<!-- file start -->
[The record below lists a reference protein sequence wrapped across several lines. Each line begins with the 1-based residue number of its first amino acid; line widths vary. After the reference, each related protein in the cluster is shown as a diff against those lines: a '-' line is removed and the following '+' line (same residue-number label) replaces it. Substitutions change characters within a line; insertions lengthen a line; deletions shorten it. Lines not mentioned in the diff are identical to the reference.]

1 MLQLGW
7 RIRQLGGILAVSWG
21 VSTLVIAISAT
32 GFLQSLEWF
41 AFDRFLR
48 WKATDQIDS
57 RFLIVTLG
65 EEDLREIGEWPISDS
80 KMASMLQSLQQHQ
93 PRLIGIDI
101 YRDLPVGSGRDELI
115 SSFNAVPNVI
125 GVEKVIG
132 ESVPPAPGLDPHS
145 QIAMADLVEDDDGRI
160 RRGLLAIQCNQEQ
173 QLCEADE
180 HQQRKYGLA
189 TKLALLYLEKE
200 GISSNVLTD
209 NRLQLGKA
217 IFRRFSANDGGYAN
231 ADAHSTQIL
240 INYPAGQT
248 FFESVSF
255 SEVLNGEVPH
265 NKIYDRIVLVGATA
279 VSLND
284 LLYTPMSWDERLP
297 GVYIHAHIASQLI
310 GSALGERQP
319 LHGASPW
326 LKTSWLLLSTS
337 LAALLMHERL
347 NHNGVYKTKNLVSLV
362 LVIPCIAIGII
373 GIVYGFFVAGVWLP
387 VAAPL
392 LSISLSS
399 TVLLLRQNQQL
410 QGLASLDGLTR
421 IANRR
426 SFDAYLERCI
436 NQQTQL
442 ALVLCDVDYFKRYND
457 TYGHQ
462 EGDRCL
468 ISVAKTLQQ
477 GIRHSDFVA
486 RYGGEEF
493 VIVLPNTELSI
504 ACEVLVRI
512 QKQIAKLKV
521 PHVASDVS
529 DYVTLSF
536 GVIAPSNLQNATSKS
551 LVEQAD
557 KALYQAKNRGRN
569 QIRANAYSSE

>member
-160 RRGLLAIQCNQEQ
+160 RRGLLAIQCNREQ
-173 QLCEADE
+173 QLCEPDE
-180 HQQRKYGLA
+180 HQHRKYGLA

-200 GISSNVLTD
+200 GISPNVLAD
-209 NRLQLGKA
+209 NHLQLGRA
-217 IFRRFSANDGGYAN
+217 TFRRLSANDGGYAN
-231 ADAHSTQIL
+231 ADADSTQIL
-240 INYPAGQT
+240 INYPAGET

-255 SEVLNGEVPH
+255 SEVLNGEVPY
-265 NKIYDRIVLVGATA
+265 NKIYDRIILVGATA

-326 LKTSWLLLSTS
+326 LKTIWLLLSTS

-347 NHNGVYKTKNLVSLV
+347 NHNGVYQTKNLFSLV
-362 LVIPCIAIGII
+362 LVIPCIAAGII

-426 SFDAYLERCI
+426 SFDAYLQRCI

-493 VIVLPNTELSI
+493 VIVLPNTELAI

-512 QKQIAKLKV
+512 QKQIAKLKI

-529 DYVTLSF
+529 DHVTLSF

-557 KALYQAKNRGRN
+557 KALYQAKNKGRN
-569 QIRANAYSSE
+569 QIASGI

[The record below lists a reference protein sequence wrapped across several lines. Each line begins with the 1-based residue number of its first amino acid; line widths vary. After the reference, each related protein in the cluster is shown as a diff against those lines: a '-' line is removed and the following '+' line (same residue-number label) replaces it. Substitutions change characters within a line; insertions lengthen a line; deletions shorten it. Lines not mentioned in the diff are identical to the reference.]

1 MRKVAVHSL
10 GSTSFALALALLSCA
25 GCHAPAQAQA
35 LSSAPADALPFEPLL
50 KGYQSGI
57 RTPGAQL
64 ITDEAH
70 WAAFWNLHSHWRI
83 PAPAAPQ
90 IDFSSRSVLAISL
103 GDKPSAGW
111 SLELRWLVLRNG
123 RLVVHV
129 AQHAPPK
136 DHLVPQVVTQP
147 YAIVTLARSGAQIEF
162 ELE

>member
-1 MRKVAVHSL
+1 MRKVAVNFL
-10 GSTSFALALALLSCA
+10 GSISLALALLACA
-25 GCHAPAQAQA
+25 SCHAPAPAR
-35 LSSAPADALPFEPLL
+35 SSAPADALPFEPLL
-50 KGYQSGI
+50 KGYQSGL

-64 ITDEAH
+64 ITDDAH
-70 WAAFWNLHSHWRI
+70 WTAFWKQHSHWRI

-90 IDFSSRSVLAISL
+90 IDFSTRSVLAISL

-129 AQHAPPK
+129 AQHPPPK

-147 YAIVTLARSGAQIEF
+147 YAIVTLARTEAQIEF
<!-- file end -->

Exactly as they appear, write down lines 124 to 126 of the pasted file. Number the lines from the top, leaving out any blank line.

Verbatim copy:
+25 SCHAPAPAR
-35 LSSAPADALPFEPLL
+35 SSAPADALPFEPLL